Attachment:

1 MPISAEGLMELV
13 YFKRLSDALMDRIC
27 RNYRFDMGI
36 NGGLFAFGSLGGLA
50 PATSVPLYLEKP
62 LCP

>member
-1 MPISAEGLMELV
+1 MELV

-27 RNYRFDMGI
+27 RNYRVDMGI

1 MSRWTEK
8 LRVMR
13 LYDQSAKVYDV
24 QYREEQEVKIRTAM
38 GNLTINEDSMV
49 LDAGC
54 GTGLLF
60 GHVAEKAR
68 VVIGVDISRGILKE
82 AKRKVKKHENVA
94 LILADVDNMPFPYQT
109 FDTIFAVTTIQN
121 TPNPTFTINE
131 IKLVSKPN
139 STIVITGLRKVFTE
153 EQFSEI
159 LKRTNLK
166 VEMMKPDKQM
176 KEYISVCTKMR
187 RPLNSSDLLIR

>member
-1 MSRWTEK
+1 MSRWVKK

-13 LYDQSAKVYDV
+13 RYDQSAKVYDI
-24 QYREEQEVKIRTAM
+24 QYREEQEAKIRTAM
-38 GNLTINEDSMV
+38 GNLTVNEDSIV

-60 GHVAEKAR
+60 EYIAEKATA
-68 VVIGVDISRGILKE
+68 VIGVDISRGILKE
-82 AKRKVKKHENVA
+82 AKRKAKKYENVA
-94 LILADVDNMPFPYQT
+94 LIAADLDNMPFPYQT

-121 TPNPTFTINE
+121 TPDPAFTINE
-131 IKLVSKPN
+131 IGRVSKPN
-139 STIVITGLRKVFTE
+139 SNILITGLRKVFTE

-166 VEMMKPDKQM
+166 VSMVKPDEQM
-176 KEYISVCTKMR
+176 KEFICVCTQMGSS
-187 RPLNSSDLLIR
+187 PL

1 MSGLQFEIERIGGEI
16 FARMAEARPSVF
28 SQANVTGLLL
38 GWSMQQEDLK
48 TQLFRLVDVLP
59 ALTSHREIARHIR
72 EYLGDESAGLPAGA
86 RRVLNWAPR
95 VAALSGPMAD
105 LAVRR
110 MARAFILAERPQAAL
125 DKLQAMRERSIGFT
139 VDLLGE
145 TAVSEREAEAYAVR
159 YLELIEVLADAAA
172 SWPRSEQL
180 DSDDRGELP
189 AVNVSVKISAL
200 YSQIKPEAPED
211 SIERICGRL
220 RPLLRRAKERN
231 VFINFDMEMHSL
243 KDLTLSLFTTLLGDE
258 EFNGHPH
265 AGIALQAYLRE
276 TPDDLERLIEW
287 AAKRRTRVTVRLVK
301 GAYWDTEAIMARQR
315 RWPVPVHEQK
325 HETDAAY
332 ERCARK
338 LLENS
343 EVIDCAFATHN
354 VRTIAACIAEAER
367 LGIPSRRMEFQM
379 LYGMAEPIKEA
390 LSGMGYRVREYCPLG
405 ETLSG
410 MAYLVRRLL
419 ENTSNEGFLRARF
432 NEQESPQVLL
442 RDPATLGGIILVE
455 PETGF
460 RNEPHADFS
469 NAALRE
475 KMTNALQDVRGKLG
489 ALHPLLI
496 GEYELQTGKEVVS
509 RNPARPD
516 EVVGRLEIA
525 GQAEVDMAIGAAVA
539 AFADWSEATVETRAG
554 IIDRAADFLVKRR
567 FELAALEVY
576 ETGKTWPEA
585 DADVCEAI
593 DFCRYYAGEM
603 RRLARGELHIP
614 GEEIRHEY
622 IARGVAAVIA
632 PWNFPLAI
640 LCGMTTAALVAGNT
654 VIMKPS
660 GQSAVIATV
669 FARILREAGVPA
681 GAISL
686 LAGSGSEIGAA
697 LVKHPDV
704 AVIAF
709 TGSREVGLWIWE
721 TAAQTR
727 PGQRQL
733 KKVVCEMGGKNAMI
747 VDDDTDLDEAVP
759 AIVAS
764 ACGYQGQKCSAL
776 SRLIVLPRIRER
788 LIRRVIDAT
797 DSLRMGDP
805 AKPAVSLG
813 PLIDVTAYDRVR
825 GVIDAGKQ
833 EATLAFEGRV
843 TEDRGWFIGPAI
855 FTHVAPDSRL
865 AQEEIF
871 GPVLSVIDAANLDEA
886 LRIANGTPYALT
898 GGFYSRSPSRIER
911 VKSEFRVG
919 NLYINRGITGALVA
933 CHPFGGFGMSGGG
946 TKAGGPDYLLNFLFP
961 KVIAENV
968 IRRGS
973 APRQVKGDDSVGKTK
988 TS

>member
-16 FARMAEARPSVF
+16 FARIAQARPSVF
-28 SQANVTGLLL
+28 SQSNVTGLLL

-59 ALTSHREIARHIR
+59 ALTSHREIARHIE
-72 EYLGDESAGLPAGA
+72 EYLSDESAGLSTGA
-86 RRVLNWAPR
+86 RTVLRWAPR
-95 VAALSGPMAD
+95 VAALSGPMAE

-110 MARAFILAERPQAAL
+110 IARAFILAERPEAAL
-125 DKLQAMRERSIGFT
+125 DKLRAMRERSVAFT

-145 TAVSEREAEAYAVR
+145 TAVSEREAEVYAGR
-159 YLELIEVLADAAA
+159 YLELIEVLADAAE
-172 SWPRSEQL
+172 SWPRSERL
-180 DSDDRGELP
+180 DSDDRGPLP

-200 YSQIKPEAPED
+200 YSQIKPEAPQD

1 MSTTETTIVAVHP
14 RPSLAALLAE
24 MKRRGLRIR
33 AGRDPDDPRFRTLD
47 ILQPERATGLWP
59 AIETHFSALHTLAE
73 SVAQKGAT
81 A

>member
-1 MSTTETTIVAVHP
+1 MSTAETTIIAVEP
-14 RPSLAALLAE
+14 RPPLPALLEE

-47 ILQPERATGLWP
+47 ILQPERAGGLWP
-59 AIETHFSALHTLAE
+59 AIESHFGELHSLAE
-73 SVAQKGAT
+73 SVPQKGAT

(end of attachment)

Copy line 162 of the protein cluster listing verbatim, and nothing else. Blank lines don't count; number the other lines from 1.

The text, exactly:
+28 SQSNVTGLLL